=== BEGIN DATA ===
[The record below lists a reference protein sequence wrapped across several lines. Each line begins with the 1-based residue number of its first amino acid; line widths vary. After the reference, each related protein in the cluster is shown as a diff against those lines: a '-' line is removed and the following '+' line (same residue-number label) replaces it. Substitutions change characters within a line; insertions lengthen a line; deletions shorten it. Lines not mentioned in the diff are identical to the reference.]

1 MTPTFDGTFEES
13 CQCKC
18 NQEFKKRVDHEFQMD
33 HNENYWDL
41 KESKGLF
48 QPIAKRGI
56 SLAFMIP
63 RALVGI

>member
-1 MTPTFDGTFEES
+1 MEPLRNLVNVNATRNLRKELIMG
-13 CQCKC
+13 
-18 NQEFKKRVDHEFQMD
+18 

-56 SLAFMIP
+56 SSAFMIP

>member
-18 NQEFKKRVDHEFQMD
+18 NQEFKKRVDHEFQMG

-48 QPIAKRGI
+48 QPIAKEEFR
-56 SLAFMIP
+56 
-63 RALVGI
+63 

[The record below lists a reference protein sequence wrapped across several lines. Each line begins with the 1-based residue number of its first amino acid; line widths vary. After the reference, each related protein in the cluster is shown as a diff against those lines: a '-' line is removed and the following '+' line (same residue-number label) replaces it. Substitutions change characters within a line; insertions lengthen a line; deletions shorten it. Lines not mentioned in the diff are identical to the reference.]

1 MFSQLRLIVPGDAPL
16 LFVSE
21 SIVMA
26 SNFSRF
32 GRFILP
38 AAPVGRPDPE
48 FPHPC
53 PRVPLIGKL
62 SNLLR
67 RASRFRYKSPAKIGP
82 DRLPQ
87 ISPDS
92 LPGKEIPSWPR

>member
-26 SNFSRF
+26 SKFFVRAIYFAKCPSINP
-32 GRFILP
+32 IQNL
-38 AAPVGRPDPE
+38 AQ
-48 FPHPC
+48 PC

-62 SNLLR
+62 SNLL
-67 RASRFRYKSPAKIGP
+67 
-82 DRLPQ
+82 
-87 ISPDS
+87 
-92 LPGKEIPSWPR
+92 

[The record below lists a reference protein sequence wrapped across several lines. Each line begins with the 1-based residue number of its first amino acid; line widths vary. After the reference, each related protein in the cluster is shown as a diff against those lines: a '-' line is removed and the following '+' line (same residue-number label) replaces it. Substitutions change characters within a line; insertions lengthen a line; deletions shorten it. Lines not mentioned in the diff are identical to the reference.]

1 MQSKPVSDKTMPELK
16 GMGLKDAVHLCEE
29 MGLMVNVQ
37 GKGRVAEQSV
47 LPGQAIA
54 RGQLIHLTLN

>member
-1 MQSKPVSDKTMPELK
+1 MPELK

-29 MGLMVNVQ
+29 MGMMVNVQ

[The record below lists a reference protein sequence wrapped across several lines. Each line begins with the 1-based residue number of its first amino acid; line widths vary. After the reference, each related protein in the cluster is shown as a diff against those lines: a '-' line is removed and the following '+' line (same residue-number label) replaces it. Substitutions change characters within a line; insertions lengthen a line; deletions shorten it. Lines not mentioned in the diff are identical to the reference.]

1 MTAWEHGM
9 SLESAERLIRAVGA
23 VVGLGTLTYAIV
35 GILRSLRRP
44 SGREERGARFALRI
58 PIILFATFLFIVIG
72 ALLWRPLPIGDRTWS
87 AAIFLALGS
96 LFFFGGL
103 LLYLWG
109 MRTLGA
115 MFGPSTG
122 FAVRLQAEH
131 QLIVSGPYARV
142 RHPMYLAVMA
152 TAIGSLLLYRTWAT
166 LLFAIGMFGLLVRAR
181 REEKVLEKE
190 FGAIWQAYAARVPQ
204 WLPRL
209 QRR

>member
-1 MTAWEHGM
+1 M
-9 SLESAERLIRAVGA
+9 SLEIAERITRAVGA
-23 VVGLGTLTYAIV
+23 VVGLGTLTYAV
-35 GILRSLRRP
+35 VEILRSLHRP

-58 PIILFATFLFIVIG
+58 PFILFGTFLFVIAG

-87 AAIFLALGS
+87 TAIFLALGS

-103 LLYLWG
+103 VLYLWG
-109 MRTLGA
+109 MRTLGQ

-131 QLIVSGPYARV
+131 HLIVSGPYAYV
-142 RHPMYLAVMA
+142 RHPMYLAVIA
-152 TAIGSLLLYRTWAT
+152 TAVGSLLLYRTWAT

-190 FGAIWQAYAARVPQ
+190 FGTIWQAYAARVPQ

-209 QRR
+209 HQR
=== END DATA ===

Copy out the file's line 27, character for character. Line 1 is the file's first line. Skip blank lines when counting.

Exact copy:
+63 